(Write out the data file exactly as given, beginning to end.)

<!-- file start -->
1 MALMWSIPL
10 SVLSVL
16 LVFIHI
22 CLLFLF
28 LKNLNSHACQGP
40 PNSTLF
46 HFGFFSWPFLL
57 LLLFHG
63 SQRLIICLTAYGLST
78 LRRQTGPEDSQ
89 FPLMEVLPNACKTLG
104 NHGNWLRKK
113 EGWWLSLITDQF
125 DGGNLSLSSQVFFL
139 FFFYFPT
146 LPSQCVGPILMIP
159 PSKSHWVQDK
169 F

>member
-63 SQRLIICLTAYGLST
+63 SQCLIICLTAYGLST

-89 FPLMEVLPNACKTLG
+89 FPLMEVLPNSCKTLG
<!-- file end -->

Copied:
1 MALMWSIPL
10 SVLSVL
16 LVFIHI
22 CLLFLF
28 LKNLNSHACQGP
40 PNSTLF
46 HFGFFSWPFLL
57 LLLFHG
63 SQRLIICLTAYGLST
78 LRRQTGPEDSQ
89 FPLMEVLPNACKTLG
104 NHGNWLRKK
113 EGWWLSLITDQF
125 DGGNLSLSSQVFFL
139 FFFYFPT
146 LPSQCVGPILMIP
159 PSKSHWVQDK
169 F

>member
-63 SQRLIICLTAYGLST
+63 SQCLIICLTAYGLST

-89 FPLMEVLPNACKTLG
+89 FPLMEVLPNSCKTLG